And this:

It might be getting a favorable peace deal that removes U.S. forces from Korea.

I’m not here to defend Donald Trump’s bombast, and I’m glad we’ve heard less of it lately. I’ve criticized it for scaring our friends more than it scares our enemies, and I’ve argued that it will alienate people inside North Korea we should be appealing to. Trump’s speech in Seoul may have done him some good, but most Koreans probably still don’t like him. For the time being, and in spite of their personal feelings for Trump, they still like their country’s alliance with the U.S.

[N]uclear weapons are primarily about deterrence, not forcing one’s will on others…. Yet H.R. McMaster, President Donald Trump’s national security advisor, has led the charge to claim otherwise. Multiple times in the last several months he has made comments such as, “classical deterrence theory, how does that apply to a regime like the regime in North Korea?”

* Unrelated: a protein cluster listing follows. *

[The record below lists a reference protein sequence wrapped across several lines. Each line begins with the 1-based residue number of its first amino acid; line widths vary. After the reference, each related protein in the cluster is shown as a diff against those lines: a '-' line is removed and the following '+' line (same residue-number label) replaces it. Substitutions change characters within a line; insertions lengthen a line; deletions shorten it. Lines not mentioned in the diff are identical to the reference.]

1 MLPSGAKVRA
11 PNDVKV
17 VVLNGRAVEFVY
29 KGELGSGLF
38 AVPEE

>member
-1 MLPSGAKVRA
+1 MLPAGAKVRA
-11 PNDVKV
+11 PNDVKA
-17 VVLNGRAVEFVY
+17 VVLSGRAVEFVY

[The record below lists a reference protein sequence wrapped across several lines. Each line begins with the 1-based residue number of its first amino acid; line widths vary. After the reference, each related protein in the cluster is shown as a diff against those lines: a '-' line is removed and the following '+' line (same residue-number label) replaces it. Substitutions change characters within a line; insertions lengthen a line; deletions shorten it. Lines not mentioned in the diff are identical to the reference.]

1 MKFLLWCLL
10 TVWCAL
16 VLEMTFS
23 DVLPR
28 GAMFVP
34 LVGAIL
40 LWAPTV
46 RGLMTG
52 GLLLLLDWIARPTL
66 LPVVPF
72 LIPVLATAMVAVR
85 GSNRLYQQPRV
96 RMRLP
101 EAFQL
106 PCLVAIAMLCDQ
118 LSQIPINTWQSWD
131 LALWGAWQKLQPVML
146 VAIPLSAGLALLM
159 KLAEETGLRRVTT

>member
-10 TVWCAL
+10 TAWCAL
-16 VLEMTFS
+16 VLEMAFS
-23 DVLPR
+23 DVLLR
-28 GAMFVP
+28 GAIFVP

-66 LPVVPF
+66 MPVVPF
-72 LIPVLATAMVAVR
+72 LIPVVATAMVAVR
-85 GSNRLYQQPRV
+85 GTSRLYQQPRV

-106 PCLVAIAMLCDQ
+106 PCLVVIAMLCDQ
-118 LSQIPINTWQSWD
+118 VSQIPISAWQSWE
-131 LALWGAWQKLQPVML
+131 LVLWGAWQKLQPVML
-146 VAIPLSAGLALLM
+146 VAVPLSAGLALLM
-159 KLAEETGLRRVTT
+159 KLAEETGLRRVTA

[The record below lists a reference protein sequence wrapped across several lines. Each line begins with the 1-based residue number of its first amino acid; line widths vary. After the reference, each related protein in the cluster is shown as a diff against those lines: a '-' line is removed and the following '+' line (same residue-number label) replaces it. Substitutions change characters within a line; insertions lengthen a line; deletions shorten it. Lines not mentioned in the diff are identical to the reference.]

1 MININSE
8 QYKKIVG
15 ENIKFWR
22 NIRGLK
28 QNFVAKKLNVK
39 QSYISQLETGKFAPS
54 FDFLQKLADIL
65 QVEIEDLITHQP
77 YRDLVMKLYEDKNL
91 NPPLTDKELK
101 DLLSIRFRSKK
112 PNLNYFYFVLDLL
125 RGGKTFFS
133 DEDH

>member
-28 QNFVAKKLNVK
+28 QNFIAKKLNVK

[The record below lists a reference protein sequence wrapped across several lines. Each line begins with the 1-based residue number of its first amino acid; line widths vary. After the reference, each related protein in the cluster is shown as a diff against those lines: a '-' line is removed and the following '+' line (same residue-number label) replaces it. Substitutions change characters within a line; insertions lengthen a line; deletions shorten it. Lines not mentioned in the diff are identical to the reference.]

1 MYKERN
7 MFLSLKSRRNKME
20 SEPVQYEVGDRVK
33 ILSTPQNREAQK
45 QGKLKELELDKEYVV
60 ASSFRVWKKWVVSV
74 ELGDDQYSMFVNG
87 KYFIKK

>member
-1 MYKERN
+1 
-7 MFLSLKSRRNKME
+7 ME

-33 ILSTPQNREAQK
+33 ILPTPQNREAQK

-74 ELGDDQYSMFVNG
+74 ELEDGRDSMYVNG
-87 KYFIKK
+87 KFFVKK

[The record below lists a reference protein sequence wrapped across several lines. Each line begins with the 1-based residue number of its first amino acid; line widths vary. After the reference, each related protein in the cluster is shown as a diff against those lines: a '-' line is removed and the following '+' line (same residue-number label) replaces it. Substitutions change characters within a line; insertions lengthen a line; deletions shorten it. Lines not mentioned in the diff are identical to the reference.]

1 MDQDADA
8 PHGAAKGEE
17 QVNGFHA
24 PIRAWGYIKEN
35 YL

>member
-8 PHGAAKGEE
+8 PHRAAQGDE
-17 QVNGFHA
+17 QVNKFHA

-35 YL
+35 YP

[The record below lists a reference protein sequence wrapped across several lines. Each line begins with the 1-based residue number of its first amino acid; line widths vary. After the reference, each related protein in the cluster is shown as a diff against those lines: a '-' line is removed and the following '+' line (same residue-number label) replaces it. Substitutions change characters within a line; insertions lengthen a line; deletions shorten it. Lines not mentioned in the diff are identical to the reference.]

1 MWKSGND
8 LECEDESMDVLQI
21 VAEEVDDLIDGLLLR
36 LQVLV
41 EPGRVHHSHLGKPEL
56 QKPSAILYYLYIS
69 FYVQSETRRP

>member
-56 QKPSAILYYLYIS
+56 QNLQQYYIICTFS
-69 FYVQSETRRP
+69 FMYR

Just like we deterred the attacks on the Cheonan and Yeonpyong-do, the Sony cyberattacks, the 2015 landmine incident, the Kim Jong-nam VX murder, nuclear and chemical proliferation to Syria, multiple threats against journalists, and half a dozen international assassination plots? What price did Kim Jong-un pay for any of those crimes?

Kim Jong Un is a rational actor, however. He may make imperfect decisions, but he wants to enjoy life and grow old.